What If Kurt Cobain Didn’t Die?
Chuck Klosterman theorizes on what the rock god's future could have held, had he not died 15 years ago.
In SPIN’s April 2004 tribute issue to Kurt Cobain, then senior writer Chuck Klosterman posed a compelling and unique question: “What would have happened if Cobain lived?” Below, read Klosterman’s theory about what the rock god’s future could have held, had he not died 16 years ago.
April 5, 1994: Kurt Cobain is admitted to the University of Washington Medical Center after surviving a massive heroin overdose. Discovered in a coma by private investigator Tom Grant, Cobain’s near-lifeless body lay alongside a loaded shotgun and (what appeared to be) a suicide note. When Cobain regains consciousness four days later, he says that the gun was “for protection” and that the letter was “personal.” He is released from the hospital after nine days of observation.
June 1, 1994: Geffen Records faxes a press release stating “Nirvana are not breaking up, but going on hiatus.” In an interview with Goldmine, bassist Krist Novoselic claims to be working on a politically charged solo album. Dave Grohl tells MTV News that he is unsure of his immediate future but hopes to work with Mercyful Fate frontman King Diamond. Cobain gives no interviews.
August 20, 1994: Cobain files for divorce from his wife of two and a half years, Courtney Love.
October 31, 1994: The Atlanta Constitution reports that Cobain has begun work on Kurdt Kobain, a solo project written with (and produced by) R.E.M. vocalist Michael Stipe. There are conflicting reports on what the album will sound like. Cobain initially says the record will be entirely acoustic, but 20 minutes later in the same interview, he suggests that the songs will be similar to Chicago art-punk band Shellac’s recently released At Action Park.
January 15, 1995: Work on Kurdt Kobain grinds to a halt, presumably due to the growing complexity of the Cobain-Love divorce proceedings. Love publicly attacks Cobain and claims to have written “most of the fucking lyrics on In Utero.” Cobain does not respond.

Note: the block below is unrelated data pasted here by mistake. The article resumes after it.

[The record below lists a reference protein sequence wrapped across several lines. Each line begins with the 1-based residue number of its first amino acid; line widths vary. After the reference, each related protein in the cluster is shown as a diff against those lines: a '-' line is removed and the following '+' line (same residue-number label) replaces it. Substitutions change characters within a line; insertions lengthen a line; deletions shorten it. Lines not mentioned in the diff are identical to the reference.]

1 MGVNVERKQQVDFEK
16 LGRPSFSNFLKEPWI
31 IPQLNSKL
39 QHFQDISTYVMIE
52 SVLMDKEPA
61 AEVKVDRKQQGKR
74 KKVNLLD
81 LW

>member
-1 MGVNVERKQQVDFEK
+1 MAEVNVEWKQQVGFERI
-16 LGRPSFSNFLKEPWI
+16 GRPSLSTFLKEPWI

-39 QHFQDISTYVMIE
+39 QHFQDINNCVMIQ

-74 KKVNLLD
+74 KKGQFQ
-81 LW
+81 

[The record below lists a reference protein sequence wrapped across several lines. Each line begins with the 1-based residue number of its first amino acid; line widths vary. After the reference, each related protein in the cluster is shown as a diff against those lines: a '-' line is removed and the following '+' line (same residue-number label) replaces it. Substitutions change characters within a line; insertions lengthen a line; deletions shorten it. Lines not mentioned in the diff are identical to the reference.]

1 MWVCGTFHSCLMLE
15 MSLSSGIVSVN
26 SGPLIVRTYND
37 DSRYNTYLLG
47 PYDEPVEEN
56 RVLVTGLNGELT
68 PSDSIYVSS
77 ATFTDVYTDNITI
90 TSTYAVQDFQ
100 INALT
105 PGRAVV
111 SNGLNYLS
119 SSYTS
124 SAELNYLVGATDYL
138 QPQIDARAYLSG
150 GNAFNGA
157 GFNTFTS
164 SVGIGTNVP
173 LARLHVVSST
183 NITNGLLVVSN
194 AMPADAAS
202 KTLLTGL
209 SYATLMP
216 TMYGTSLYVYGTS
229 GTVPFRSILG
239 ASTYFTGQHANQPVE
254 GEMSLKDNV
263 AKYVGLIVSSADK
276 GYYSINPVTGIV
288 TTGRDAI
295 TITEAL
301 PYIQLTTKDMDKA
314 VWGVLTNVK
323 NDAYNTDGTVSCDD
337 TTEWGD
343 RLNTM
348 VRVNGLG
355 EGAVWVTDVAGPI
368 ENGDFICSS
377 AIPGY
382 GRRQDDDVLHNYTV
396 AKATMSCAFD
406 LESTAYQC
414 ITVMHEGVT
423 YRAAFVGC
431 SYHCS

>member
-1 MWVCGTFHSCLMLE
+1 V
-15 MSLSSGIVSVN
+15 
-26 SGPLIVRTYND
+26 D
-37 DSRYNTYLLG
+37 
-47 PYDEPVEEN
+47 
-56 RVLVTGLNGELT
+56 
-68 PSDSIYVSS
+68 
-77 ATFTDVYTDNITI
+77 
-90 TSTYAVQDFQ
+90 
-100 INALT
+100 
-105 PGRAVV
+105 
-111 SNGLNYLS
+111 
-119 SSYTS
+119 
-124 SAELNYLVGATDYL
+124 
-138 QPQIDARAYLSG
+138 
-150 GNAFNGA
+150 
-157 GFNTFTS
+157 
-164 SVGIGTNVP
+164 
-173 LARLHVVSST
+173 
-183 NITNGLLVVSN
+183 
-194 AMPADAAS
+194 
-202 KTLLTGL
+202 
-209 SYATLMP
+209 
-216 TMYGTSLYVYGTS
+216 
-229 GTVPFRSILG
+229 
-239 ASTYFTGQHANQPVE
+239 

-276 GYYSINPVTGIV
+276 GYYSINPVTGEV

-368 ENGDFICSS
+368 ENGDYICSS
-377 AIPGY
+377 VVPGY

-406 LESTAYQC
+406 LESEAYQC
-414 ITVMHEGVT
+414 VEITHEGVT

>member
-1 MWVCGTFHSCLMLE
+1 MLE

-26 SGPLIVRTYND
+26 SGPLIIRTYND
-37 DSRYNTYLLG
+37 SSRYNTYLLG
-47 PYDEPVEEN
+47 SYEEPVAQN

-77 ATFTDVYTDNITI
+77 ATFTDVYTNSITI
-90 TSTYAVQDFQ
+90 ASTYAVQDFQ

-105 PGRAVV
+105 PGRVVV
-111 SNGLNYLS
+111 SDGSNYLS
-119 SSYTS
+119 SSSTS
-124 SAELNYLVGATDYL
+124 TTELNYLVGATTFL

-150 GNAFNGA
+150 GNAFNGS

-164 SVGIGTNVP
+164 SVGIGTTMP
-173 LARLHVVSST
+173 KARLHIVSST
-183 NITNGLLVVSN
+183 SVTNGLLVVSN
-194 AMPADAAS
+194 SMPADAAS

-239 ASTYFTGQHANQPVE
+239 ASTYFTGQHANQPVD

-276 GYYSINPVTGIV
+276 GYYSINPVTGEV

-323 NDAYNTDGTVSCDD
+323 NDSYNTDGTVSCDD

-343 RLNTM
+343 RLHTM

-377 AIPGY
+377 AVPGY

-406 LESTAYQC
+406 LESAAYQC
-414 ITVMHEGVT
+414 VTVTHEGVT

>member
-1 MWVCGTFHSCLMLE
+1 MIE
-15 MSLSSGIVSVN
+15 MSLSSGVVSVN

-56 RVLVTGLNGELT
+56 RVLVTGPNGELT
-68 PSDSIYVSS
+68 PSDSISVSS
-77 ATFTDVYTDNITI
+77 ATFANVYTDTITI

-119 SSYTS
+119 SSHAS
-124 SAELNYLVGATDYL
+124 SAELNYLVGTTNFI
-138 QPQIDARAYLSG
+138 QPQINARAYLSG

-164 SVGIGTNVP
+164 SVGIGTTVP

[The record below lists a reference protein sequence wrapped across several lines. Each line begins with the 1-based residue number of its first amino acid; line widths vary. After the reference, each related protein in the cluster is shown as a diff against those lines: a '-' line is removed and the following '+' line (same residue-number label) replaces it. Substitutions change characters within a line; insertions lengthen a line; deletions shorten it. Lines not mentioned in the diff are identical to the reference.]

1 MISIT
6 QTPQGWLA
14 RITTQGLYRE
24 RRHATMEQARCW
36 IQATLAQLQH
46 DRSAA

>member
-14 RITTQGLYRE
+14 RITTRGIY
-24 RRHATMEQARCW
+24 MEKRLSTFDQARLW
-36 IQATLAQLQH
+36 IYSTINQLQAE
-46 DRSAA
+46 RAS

March 12, 1995: The U.K.’s New Musical Express reports that demos of Kurdt Kobain sound like Oasis and that Kurdt Kobain will be the greatest solo record in rock history. It is later discovered that Kurdt Kobain demos do not exist.
June 1, 1995: Encouraged by Cobain’s attempts at rehabilitation, an Olympia, Washington, judge decrees that the singer is “more, you know, together” than Love, granting Cobain primary custody of daughter Frances Bean.
December 24, 1995: A semiconscious Cobain is revived from the front seat of his car, which is discovered running inside a sealed garage. He later says that he fell asleep after an extremely long drive from Missoula, Montana, after seeing the band Codeine.
April 1, 1996: Kurdt Kobain is released to massive critical adoration and lukewarm sales. In an interview with SPIN’s Charles Aaron, Cobain calls the gentle, emotive album “not bad, but certainly not as good as any Vaselines record.” He also implies that Nirvana will never reunite.
May 20, 1996: Cobain scraps a scheduled 18-city club tour just two days before the opening show at First Avenue in Minneapolis.
September 13, 1996: A disguised Cobain serves as the uncredited tour guitarist for three Jesus Lizard concerts before being “outed” by Jim DeRogatis in the Chicago Sun-Times.